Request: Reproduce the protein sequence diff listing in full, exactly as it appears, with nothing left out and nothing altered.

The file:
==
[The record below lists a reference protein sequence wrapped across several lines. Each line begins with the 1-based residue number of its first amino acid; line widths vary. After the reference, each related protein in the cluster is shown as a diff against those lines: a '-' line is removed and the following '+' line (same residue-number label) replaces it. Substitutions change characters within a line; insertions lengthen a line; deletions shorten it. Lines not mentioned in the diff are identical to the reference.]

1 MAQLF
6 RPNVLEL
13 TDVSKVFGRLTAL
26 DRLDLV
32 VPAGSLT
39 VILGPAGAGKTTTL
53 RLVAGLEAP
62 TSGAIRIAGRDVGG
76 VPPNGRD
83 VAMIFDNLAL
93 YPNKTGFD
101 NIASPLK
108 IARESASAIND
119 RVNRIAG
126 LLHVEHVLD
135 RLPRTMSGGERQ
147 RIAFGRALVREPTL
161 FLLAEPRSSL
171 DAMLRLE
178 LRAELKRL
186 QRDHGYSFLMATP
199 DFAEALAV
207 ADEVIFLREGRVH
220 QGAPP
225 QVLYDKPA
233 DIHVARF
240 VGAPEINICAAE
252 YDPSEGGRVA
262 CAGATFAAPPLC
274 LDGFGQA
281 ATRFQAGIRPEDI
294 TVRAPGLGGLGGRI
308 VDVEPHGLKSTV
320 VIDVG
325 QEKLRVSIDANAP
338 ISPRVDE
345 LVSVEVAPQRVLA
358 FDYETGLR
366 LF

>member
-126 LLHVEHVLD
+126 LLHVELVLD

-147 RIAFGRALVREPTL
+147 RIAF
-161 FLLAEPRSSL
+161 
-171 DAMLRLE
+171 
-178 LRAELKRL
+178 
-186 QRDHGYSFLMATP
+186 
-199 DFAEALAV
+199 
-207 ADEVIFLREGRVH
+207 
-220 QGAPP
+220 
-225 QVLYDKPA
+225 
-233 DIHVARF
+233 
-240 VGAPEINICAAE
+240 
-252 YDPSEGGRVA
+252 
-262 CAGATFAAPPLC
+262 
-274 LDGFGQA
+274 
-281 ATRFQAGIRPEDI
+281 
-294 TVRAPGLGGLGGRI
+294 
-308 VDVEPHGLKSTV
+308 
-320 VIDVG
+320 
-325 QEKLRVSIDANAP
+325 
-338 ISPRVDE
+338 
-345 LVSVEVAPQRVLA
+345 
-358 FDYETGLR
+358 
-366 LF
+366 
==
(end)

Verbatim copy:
[The record below lists a reference protein sequence wrapped across several lines. Each line begins with the 1-based residue number of its first amino acid; line widths vary. After the reference, each related protein in the cluster is shown as a diff against those lines: a '-' line is removed and the following '+' line (same residue-number label) replaces it. Substitutions change characters within a line; insertions lengthen a line; deletions shorten it. Lines not mentioned in the diff are identical to the reference.]

1 MAQLF
6 RPNVLEL
13 TDVSKVFGRLTAL
26 DRLDLV
32 VPAGSLT
39 VILGPAGAGKTTTL
53 RLVAGLEAP
62 TSGAIRIAGRDVGG
76 VPPNGRD
83 VAMIFDNLAL
93 YPNKTGFD
101 NIASPLK
108 IARESASAIND
119 RVNRIAG
126 LLHVEHVLD
135 RLPRTMSGGERQ
147 RIAFGRALVREPTL
161 FLLAEPRSSL
171 DAMLRLE
178 LRAELKRL
186 QRDHGYSFLMATP
199 DFAEALAV
207 ADEVIFLREGRVH
220 QGAPP
225 QVLYDKPA
233 DIHVARF
240 VGAPEINICAAE
252 YDPSEGGRVA
262 CAGATFAAPPLC
274 LDGFGQA
281 ATRFQAGIRPEDI
294 TVRAPGLGGLGGRI
308 VDVEPHGLKSTV
320 VIDVG
325 QEKLRVSIDANAP
338 ISPRVDE
345 LVSVEVAPQRVLA
358 FDYETGLR
366 LF

>member
-126 LLHVEHVLD
+126 LLHVELVLD

-147 RIAFGRALVREPTL
+147 RIAF
-161 FLLAEPRSSL
+161 
-171 DAMLRLE
+171 
-178 LRAELKRL
+178 
-186 QRDHGYSFLMATP
+186 
-199 DFAEALAV
+199 
-207 ADEVIFLREGRVH
+207 
-220 QGAPP
+220 
-225 QVLYDKPA
+225 
-233 DIHVARF
+233 
-240 VGAPEINICAAE
+240 
-252 YDPSEGGRVA
+252 
-262 CAGATFAAPPLC
+262 
-274 LDGFGQA
+274 
-281 ATRFQAGIRPEDI
+281 
-294 TVRAPGLGGLGGRI
+294 
-308 VDVEPHGLKSTV
+308 
-320 VIDVG
+320 
-325 QEKLRVSIDANAP
+325 
-338 ISPRVDE
+338 
-345 LVSVEVAPQRVLA
+345 
-358 FDYETGLR
+358 
-366 LF
+366 